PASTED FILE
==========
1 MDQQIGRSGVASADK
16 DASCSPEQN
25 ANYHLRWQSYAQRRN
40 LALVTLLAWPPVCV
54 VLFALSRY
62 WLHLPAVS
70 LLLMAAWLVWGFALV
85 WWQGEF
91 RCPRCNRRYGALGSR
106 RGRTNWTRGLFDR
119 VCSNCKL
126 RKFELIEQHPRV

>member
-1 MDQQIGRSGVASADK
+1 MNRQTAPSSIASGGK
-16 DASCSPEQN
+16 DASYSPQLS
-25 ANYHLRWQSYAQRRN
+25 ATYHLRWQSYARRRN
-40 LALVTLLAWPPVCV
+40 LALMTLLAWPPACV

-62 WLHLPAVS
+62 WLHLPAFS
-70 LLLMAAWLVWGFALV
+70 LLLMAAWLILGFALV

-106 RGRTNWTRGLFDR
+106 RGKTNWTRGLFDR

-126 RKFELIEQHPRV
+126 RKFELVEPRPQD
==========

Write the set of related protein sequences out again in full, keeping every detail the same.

1 MDQQIGRSGVASADK
16 DASCSPEQN
25 ANYHLRWQSYAQRRN
40 LALVTLLAWPPVCV
54 VLFALSRY
62 WLHLPAVS
70 LLLMAAWLVWGFALV
85 WWQGEF
91 RCPRCNRRYGALGSR
106 RGRTNWTRGLFDR
119 VCSNCKL
126 RKFELIEQHPRV

>member
-1 MDQQIGRSGVASADK
+1 MNRQTAPSSIASGGK
-16 DASCSPEQN
+16 DASYSPQLS
-25 ANYHLRWQSYAQRRN
+25 ATYHLRWQSYARRRN
-40 LALVTLLAWPPVCV
+40 LALMTLLAWPPACV

-62 WLHLPAVS
+62 WLHLPAFS
-70 LLLMAAWLVWGFALV
+70 LLLMAAWLILGFALV

-106 RGRTNWTRGLFDR
+106 RGKTNWTRGLFDR

-126 RKFELIEQHPRV
+126 RKFELVEPRPQD